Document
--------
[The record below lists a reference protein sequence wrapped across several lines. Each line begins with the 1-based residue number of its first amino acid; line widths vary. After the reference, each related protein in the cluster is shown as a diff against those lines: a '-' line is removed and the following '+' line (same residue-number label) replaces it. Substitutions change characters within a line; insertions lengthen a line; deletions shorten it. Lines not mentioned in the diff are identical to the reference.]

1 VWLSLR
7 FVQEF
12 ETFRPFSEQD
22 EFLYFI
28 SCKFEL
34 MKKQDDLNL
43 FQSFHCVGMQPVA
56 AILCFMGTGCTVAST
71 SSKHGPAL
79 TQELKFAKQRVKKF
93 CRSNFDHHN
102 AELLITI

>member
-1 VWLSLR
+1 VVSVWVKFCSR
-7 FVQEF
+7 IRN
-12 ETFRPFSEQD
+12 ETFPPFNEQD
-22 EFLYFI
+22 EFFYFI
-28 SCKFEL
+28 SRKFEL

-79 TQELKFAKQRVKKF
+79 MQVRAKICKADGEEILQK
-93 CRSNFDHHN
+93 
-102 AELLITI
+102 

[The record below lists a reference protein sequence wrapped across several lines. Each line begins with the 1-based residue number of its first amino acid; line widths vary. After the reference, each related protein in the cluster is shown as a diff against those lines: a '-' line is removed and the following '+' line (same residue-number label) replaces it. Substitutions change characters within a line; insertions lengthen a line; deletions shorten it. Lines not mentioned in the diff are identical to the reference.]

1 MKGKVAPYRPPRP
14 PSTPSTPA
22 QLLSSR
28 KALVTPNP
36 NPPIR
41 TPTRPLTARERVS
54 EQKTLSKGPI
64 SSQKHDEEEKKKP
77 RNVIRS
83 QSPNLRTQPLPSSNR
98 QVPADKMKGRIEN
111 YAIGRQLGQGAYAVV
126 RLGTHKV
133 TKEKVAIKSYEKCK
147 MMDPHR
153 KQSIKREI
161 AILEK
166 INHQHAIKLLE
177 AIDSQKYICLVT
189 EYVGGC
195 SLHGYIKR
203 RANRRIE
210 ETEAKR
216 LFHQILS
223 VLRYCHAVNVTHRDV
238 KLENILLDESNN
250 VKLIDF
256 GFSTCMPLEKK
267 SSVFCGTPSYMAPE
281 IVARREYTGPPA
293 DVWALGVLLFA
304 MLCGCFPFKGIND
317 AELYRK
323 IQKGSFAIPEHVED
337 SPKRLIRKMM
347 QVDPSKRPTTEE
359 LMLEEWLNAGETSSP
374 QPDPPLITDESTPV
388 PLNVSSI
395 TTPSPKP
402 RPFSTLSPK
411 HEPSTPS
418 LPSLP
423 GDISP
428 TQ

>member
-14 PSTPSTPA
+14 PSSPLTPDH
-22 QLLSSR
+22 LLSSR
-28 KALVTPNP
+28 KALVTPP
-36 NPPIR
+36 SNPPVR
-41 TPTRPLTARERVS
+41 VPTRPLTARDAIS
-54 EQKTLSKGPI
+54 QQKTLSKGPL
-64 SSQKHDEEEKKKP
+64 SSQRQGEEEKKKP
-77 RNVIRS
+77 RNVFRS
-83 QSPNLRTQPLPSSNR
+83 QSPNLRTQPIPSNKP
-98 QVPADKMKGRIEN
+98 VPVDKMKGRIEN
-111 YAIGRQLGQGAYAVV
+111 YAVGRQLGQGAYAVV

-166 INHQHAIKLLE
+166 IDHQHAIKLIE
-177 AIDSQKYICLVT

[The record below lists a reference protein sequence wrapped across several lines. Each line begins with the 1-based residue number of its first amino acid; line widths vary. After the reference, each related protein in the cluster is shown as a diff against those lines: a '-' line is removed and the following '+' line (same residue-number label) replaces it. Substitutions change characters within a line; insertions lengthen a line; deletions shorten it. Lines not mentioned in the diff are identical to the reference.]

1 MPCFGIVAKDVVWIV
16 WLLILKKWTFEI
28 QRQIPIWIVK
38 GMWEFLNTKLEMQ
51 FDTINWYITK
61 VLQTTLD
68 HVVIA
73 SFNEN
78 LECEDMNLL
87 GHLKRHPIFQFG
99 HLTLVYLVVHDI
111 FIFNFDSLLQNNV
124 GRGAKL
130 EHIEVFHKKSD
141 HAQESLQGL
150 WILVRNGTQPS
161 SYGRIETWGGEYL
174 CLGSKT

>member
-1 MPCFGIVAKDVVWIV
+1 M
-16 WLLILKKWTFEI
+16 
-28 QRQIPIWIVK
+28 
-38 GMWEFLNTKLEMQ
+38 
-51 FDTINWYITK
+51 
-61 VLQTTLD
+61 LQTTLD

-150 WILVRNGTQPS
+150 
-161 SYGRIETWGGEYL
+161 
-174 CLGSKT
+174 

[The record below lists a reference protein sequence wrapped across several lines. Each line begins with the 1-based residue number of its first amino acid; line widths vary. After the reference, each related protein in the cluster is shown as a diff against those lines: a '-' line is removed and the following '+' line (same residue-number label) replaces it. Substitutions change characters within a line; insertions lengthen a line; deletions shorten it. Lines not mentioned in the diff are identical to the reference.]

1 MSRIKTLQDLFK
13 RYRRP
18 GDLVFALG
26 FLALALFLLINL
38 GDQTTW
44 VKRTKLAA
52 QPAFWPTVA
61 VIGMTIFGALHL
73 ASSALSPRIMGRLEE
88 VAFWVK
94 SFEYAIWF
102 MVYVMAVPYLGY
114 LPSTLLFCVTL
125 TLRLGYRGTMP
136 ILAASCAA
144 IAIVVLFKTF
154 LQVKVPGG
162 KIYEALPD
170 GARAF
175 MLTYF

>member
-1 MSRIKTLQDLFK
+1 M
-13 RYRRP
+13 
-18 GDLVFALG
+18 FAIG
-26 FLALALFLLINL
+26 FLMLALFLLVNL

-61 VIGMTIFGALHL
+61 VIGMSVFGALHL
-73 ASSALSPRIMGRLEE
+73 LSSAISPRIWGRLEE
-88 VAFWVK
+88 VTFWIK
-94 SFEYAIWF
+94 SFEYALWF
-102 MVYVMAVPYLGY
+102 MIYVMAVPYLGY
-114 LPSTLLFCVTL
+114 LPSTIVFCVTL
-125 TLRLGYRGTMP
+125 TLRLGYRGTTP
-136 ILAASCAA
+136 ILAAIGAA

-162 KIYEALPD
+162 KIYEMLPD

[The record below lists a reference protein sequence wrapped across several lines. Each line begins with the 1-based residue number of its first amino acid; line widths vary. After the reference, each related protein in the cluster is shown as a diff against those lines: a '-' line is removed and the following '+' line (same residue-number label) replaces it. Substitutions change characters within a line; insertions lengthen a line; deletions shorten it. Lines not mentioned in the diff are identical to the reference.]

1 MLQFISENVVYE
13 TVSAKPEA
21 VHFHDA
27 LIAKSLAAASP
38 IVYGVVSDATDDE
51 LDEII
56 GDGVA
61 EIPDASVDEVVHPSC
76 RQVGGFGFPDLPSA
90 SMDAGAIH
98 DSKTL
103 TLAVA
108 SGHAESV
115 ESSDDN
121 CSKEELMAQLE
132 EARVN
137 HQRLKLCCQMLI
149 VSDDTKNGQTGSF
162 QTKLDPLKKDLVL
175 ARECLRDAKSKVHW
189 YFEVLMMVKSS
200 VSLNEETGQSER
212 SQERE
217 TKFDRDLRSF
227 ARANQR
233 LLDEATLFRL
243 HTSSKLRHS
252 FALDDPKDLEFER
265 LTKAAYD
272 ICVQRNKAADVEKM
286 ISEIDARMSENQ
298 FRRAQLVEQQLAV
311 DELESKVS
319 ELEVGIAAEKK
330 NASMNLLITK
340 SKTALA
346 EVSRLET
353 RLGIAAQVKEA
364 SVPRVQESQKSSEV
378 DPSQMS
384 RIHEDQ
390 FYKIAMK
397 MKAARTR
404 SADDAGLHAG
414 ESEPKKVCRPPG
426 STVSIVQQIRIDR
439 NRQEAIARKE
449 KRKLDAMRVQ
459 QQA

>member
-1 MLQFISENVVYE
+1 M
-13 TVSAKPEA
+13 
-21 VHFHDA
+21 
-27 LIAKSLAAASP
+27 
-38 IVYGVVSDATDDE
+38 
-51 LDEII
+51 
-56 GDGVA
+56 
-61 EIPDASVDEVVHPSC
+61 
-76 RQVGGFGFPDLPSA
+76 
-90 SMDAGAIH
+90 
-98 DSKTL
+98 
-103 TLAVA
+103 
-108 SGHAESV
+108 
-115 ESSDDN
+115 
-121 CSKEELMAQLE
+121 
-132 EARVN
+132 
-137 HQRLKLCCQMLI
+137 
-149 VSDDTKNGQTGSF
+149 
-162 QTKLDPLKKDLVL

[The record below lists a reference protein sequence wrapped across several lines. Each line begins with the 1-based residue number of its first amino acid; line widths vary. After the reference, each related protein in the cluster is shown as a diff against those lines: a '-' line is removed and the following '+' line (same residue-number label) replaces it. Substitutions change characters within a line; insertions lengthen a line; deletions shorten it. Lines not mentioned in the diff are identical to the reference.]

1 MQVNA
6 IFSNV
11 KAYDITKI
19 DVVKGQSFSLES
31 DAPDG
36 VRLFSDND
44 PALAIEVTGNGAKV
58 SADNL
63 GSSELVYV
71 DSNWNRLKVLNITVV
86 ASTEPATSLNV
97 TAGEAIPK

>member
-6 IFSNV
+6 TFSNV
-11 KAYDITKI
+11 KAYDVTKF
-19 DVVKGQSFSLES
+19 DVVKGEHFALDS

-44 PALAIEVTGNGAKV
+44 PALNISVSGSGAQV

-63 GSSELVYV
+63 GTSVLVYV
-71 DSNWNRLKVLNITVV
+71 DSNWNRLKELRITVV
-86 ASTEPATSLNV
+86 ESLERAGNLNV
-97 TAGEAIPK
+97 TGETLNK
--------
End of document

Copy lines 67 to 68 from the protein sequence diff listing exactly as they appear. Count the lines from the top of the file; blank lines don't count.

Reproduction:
347 QVDPSKRPTTEE
359 LMLEEWLNAGETSSP